Machine learning (ML) can provide significant value in the field of palliative care. However, according to a thorough analysis published in HRB Open Research, researchers still have a lot of unexplored ground to cover before the technology reaches its full potential.
“ML is a subset of artificial intelligence that is rapidly advancing capacity to identify patterns and make predictions using large datasets,” wrote Virginia Storick, Trinity College Dublin in Ireland, and colleagues. “In contrast to traditional analytic methods, where the analyst specifies data inputs according to hypotheses and/or conceptual models, ML approaches leverage computing power to identify patterns in available data and can make inferences without explicit user instruction.”
To see how researchers were exploring ML technology, Storick et al. analyzed seven databases for peer-reviewed studies of how it can improve palliative care for adults. The specific outcomes they looked for were survival, quality of life (QoL), place of death, costs and receiving “high-intensity treatment” near the end of life.
Ultimately, the team explored three studies that examined ML and palliative care. The first study involved predicting six-month mortality, the second involved predicting 12-month mortality and the third involved cross-referencing 12-month mortality with healthcare costs.
These are three key concerns the authors expressed about the current state of machine learning-based palliative care research:
1. Explore a variety of patient outcomes
“No included study examined patient outcomes such as QoL,” the authors wrote. “Evaluations of QoL are not straightforward because the outcome of interest is an individual and subjective concept where mortality is an observable binary state. Nevertheless, the reality is that living and dying with serious illness, and caring for those populations, is messy and complex. Studies characterizing palliative care need beyond mortality, for example those at risk of pain or unmet need or death anxiety, and accurately predicting risk would have the capacity to improve clinical decision-making and treatment pathways.”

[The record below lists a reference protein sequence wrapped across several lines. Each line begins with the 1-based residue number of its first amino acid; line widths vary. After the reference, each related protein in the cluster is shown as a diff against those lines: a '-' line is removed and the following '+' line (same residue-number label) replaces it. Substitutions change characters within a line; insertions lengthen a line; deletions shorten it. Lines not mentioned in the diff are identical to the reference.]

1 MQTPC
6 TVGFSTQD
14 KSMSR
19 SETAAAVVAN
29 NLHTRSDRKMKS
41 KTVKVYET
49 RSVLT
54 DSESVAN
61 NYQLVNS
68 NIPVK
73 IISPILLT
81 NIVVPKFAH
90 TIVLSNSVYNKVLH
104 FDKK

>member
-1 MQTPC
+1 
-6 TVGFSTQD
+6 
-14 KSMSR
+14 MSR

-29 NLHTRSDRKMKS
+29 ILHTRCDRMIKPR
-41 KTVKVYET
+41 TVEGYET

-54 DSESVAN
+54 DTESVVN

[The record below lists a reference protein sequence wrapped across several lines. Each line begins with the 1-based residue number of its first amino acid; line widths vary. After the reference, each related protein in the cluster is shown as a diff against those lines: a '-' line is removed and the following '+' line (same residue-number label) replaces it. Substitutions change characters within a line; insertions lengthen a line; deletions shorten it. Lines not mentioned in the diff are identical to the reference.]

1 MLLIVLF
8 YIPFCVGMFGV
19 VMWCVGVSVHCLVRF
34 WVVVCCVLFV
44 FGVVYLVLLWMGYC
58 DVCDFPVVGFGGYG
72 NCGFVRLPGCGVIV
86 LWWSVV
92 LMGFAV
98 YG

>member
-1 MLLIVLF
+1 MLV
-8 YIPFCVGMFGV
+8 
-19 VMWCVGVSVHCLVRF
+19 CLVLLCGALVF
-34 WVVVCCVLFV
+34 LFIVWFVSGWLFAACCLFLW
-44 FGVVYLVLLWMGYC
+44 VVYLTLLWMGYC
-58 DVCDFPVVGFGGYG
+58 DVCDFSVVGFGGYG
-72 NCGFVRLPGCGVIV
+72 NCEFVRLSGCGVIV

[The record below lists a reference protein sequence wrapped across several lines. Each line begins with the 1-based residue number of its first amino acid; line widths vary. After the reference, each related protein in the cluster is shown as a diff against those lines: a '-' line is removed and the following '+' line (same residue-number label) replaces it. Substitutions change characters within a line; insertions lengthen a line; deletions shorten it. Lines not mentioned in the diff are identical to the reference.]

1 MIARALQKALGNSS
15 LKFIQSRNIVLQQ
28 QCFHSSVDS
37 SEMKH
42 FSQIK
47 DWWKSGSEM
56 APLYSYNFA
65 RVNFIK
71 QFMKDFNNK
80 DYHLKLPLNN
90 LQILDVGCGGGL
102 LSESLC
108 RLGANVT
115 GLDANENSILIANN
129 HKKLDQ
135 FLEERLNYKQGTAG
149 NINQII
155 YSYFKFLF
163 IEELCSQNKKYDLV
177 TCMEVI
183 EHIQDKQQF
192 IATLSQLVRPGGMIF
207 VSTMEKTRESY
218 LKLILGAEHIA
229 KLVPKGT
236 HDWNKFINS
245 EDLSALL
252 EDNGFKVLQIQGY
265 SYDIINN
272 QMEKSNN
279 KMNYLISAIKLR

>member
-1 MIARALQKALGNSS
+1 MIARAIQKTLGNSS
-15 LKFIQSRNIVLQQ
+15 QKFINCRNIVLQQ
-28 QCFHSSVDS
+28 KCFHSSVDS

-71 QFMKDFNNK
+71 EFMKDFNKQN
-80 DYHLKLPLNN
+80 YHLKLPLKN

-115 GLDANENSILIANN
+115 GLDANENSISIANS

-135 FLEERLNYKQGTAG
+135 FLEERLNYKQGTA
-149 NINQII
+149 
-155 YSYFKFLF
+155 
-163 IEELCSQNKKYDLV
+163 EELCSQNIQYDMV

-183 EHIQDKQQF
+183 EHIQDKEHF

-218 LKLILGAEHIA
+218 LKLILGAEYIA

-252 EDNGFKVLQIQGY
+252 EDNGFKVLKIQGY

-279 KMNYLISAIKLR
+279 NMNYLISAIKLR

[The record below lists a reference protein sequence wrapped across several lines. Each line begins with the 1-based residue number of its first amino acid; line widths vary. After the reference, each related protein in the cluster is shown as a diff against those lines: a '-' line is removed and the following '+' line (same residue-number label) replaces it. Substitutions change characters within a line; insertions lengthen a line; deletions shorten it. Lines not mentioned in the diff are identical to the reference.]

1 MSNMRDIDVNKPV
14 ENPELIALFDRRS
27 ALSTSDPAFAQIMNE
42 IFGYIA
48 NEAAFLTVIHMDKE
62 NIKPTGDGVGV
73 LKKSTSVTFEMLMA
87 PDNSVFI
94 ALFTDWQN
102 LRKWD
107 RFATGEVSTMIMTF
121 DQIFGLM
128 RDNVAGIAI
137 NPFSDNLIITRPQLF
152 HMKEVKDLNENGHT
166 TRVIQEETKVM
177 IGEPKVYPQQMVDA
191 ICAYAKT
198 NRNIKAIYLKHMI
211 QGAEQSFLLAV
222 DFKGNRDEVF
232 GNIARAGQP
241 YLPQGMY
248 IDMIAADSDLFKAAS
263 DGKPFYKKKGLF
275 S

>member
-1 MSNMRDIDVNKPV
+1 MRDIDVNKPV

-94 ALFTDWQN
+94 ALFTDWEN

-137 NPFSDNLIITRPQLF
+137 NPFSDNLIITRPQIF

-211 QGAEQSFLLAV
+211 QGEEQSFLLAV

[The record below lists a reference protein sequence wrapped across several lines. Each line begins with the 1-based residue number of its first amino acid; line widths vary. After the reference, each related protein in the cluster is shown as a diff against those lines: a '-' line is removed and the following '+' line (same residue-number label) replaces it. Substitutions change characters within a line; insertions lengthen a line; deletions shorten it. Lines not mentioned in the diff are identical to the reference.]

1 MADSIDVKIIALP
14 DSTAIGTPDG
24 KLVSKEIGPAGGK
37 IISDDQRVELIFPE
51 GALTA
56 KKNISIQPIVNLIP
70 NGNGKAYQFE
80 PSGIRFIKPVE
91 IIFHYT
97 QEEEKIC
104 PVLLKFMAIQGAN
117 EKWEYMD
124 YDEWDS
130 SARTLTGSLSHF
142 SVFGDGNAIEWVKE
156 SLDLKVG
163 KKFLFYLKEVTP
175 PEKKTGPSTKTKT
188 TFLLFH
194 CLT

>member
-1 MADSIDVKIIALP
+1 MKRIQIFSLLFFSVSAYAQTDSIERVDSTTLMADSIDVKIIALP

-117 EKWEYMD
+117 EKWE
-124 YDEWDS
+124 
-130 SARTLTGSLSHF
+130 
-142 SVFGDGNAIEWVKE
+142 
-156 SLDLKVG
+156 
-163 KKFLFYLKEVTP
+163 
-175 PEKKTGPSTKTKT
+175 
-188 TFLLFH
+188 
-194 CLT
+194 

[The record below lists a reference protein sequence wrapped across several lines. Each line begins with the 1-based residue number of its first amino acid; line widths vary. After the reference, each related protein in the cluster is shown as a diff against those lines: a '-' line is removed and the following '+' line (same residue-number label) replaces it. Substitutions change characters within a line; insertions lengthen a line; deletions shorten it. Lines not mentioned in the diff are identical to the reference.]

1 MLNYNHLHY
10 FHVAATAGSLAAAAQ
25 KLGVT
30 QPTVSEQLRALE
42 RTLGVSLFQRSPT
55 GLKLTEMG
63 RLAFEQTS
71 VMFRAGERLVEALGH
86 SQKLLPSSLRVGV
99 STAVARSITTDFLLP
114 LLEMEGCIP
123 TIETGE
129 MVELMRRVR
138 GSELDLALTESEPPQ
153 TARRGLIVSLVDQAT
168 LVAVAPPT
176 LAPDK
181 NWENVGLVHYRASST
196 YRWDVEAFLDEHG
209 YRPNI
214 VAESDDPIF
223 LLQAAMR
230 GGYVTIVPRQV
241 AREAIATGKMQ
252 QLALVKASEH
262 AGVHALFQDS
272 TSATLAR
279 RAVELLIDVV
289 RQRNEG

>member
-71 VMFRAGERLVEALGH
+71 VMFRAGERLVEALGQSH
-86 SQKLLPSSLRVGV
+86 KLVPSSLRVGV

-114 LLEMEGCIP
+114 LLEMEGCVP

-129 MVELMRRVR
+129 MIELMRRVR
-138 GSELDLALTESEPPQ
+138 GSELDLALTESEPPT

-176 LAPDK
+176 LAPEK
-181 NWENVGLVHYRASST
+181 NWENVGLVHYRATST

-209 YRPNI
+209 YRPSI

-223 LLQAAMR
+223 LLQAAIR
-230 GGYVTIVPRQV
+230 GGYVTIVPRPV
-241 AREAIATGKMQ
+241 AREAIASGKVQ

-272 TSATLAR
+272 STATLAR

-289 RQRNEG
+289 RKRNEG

2. Include the perspective of caregivers
While the patient is always going to be the center of these studies, researchers should also consider the role of unpaid caregivers. The authors noted that evaluations of “dyad and family outcomes” are becoming more and more common in palliative care research—a trend that did not carry over into the ML-based literature they read.
“Identifying caregiver needs in advance would also have vast potential benefit,” they added.
3. Cover as much time as possible
Storick and colleagues noted that the studies all included a timeframe of six to 12 months. If more time was covered, the findings could potentially have a more lasting affect on patient care.
“Treatment choices from diagnosis have the greatest scope to impact outcomes and costs, and so studies that can inform these choices are the most useful,” they wrote.
Overall, the authors explained, ML has shown “the potential to support clinicians in improved decision-making” when it comes to palliative care for adult patients. But the research up to this point has been lacking in many areas.
“Applications of ML approaches to policy and practice remainsformative,” they concluded. “Derived results depend on available data and must be interpreted in this context. Future research must not only expand scope to consider other outcomes and longer timeframes, but also address individual needs and preferences in the context of prognosis, and engage with the profound ethical challenges of this emerging field.”